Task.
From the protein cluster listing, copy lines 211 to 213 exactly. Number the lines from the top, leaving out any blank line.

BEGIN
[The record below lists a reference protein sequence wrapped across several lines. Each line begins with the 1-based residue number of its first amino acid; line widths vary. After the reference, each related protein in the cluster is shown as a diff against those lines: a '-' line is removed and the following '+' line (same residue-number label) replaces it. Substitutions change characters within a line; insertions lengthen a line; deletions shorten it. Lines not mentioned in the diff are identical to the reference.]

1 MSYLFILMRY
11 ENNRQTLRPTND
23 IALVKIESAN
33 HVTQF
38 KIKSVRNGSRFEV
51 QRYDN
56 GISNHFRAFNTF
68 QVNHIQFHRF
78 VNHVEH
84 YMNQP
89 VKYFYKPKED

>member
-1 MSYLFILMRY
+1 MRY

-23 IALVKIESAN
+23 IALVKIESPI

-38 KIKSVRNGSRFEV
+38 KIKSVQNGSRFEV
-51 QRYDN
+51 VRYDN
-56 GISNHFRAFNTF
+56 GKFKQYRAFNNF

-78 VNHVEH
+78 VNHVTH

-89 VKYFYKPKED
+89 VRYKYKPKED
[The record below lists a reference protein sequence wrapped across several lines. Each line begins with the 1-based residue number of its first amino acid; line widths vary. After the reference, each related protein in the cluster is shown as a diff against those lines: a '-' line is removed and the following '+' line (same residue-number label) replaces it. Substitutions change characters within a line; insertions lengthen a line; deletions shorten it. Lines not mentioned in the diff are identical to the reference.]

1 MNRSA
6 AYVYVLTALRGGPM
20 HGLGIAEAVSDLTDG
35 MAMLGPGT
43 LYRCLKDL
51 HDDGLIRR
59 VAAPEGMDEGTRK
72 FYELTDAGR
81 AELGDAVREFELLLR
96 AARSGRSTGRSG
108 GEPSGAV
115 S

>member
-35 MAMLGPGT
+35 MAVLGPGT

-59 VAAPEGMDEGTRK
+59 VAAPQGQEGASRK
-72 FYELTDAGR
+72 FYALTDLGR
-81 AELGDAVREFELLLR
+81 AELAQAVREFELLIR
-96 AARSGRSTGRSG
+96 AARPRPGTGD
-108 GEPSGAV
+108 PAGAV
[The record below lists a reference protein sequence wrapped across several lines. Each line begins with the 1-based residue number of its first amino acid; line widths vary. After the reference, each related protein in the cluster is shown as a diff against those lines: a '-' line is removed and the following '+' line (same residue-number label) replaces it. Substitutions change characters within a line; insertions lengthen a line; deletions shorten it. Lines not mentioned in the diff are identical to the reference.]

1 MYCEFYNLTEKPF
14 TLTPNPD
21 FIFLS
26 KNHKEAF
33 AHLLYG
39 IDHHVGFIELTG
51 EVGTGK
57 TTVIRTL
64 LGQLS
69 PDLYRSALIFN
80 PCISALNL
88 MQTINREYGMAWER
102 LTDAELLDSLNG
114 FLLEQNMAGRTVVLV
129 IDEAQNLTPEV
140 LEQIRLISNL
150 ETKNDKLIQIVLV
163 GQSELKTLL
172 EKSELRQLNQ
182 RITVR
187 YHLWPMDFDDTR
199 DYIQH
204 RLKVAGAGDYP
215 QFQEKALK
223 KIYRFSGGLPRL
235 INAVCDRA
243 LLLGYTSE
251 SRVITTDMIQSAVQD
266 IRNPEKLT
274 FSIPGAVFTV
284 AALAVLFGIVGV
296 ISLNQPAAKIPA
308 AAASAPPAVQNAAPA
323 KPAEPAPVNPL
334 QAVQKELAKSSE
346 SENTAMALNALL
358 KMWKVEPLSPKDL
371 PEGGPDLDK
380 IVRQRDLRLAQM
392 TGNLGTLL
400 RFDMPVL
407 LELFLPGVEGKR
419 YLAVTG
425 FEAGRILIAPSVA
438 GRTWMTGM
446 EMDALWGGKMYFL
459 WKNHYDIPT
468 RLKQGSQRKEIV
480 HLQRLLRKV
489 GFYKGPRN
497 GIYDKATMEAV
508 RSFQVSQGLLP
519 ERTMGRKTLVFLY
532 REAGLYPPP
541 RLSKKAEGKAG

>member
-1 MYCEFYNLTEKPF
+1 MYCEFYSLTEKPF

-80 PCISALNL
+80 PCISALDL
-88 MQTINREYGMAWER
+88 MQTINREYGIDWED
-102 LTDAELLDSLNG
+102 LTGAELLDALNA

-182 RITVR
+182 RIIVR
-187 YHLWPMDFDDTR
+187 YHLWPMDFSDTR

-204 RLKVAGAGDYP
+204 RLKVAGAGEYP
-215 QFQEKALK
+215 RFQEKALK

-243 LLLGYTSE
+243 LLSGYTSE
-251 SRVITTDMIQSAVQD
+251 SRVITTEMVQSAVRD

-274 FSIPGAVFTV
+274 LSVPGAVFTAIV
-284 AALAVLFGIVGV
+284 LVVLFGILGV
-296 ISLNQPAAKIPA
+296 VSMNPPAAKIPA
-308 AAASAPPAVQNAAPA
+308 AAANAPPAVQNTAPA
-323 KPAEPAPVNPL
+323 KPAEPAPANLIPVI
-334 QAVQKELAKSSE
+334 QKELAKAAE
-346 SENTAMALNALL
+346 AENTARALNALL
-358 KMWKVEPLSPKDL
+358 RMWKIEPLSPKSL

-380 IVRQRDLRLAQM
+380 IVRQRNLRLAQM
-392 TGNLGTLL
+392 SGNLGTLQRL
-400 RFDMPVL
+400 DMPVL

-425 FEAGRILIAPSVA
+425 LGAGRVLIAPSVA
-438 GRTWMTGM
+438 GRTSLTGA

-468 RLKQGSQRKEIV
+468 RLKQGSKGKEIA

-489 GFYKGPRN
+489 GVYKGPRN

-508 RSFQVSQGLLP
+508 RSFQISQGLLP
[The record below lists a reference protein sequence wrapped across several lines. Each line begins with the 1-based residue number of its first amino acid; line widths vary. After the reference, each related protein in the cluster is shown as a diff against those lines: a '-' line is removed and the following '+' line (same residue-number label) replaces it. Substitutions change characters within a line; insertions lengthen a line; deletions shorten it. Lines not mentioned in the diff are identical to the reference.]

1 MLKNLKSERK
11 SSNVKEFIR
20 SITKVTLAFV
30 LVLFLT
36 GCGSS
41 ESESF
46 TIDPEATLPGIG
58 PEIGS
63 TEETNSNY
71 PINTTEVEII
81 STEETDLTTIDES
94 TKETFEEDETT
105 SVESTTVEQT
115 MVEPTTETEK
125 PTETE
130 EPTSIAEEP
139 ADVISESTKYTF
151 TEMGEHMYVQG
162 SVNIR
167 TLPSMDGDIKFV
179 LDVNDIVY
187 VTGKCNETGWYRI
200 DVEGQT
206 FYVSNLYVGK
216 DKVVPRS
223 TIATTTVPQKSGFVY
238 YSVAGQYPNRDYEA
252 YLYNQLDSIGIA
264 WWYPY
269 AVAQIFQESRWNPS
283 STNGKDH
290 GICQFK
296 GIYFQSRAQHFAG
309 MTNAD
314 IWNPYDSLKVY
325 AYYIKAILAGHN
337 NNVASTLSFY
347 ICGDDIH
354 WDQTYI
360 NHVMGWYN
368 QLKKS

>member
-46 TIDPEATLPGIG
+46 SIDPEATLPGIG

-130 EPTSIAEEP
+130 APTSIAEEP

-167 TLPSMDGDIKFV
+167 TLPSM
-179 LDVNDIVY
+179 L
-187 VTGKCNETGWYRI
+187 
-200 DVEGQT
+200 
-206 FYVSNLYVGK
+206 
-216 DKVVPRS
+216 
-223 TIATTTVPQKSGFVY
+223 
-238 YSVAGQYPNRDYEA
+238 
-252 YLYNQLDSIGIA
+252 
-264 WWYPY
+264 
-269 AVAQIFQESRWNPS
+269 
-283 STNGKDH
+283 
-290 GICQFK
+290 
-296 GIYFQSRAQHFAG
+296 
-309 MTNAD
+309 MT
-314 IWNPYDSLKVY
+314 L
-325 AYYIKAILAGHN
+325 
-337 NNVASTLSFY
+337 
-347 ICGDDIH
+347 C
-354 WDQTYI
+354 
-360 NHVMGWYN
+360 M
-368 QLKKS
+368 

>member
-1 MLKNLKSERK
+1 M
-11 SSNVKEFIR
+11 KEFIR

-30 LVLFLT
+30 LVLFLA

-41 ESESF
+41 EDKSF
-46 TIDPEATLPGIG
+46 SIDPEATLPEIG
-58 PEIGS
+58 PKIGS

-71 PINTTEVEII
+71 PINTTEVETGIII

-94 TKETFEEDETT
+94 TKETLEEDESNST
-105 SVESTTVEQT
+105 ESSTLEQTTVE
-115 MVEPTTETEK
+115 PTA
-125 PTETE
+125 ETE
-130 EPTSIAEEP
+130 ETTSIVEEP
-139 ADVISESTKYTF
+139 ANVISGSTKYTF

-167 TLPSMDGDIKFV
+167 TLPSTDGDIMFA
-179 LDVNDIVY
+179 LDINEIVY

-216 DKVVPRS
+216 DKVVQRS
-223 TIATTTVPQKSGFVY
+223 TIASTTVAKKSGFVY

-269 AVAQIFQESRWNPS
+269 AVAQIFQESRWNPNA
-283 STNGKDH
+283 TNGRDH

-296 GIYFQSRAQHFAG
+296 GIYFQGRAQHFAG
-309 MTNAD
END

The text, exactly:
+167 TLPSM
-179 LDVNDIVY
+179 L